Firearms are fashionable? Don’t let Marie Claire’s venture into the world of #womenandguns fool you. The fashion magazine teamed up with the Harvard Injury Control Research Center for a “survey” that says, “Most Americans favor stricter gun control, but women want it more.”
This survey, combined with 10 stories, is supposed to “shed light on what often goes unseen: how women feel about, live with, and die by guns.” From politics, victims, gangs and the so-called “gun lobby,” to addressing access, need, danger and the decision, each piece is meant to stand alone.
Yet when it comes to the “lobby,” the bias is notable. Words on the screen attempt to paint a picture of a detached and misleading NRA. “In a slick, well-produced roundtable discussion hosted by Susan LaPierre, NRA Women’s Leadership Forum co-chair and wife of NRA Executive Vice President Wayne LaPierre, members sit together on plush leather couches and declare women the new face of the NRA.” In fact, 49 percent of women surveyed said gun ownership does more to protect people than endanger safety.
According to Gallup, Americans actually think favorably or mostly favorably of the NRA, but that’s not the vibe you’ll get from Marie Claire. I was disappointed that, to illustrate the NRA’s efforts to connect with women, the piece hyperlinks to a biased, anti-gun article from Slate.com.
Everytown for Gun Safety received special thanks for its help with research and sources. Not surprisingly, the exposé style of “reporting” was not used for the Bloomberg-funded anti-gun organizations that have exploited gun violence by inflating statistics. Marie Claire and the Harvard Injury Control Research Center instead dispute NRA so-called “claims” that are sniped with parenthesis of doubt over a supposed growing “cohort” of female gun ownership.
Meanwhile, according to the Pew Research Center, support for firearm ownership has increased. In 1993, just 23 percent of women supported gun rights over more gun control. In 2015 that number has grown, with 42 percent of women supporting gun rights. In fact, 49 percent of women surveyed said gun ownership does more to protect people than endanger safety. Getting personal, 76 percent of women would be happy or indifferent versus unhappy when asked how they would react if a member of their immediate family told them they were going to marry a gun owner.
Marie Claire’s last story focuses on the serious choice of whether or not to own or use a gun. That’s where the author claims that, “Politicians love to talk about how if more people owned or carried guns, we’d see fewer casualties in mass shootings.” Perhaps so many politicians love to talk about it because research shows that 50 percent of women think that if more Americans carried concealed, the United States would be more safe.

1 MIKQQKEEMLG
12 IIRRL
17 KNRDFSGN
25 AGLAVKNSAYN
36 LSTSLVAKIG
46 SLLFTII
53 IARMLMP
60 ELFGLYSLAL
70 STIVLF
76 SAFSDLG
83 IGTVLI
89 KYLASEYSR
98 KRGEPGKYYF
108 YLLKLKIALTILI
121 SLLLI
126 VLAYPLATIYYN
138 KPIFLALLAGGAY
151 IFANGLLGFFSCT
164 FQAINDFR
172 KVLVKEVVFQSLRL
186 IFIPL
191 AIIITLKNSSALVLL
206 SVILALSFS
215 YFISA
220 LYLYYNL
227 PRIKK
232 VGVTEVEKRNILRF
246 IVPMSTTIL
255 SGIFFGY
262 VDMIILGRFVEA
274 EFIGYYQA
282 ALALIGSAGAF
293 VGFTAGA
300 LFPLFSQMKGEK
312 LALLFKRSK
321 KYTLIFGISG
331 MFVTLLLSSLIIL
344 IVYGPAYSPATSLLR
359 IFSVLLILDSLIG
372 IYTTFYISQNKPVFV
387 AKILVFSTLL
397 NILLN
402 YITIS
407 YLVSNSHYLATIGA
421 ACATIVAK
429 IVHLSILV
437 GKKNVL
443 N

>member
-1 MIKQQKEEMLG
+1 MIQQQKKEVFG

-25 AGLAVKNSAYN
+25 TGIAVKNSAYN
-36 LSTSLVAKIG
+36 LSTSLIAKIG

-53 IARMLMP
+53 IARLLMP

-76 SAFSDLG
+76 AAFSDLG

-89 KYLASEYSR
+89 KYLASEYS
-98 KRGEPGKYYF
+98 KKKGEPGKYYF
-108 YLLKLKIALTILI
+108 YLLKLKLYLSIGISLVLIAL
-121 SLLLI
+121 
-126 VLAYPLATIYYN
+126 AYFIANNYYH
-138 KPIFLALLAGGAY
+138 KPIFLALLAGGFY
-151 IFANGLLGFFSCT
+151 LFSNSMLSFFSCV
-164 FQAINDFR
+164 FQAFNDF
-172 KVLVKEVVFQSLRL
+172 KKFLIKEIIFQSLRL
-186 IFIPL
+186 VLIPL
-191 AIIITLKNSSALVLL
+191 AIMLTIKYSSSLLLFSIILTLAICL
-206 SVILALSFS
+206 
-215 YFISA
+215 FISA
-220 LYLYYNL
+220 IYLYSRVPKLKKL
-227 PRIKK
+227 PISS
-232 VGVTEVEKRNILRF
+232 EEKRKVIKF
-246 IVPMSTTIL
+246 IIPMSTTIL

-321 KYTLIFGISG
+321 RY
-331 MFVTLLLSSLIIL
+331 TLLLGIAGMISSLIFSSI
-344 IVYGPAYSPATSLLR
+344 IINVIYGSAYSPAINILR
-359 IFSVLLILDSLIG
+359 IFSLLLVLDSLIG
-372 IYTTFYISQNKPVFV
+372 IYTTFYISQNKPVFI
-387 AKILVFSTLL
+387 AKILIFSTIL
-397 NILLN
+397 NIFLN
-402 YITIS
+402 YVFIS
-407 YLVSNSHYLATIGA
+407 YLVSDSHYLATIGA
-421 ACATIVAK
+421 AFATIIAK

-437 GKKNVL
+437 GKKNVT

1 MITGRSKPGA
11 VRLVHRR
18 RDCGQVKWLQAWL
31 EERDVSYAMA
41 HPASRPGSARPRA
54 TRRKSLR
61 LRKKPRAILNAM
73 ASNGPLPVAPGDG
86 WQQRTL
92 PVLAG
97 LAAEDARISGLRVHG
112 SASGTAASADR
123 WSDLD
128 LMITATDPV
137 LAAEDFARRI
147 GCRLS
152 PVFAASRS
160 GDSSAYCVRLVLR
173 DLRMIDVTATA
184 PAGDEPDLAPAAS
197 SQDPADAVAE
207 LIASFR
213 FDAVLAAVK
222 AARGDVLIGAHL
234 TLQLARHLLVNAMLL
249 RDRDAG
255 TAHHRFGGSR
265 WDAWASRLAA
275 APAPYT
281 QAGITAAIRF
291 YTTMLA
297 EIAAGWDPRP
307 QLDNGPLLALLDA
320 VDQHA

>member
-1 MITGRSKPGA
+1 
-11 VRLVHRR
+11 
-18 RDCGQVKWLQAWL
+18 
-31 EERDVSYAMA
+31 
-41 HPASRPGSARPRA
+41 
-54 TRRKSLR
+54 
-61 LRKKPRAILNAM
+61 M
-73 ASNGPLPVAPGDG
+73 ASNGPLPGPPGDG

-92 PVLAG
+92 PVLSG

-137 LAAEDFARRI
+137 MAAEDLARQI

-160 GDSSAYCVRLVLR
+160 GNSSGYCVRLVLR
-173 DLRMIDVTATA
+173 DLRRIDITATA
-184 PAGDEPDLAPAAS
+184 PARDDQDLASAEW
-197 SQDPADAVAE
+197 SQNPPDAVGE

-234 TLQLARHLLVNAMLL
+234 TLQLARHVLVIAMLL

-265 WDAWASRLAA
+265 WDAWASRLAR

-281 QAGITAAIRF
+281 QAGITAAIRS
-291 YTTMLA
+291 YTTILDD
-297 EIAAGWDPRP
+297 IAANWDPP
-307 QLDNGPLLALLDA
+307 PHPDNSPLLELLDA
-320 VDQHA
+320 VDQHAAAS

The fact remains that gun sales are at an all-time high. National Shooting Sports Foundation (NSSF) reports that participation by women increased in both target shooting (46.5 percent) and hunting (36.6 percent) in the last decade. And 61 percent of firearm retailers that responded to an NSSF survey said they saw an increase in female customers in their stores. Despite stats that more women are carrying concealed weapons, Marie Claire and the Harvard Injury Control Research Center would again have us believe otherwise. Am I supposed to think that 185,345 background checks on new firearm sales on Black Friday alone and the 3.3 million record in December must be all, or at least mostly, men? Perhaps so many politicians love to talk about it because research shows that 50 percent of women think that if more Americans carried concealed, the United States would be more safe.
“The Decision,” like most of the other stories, is a personal account. “Despite the ways in which I am forced to think about safety, despite statistics, despite the gun owners I have known and respected, despite politicians’ hypotheticals, I recognize that to own a gun, to keep a gun in my home, to carry a gun on my person means I am taking on the responsibility of using that gun. I am taking on the responsibility of being willing to take another human life.”
It’s not a responsibility to take another human life; it’s a responsibility to protect your own. I believe learning firearm safety is something everyone should do. Becoming proficient and confident with a tool that could save your life and those you care about isn’t something everyone is willing to do.
Personal accountability, self-reliance, discipline, perseverance, confidence and enjoyment are also side effects of safe, responsible gun ownership. Owning a gun and all the real responsibilities that come with it may not be for that author or some of Marie Claire’s readers, but it’s one I choose to bear—and do so seriously and proudly.
The NRA does indeed represent millions of gun owners in Washington, but the membership is a real grassroots representation of those dedicated to the Second Amendment. This wife, mother and daughter—among so many other women—is one of them.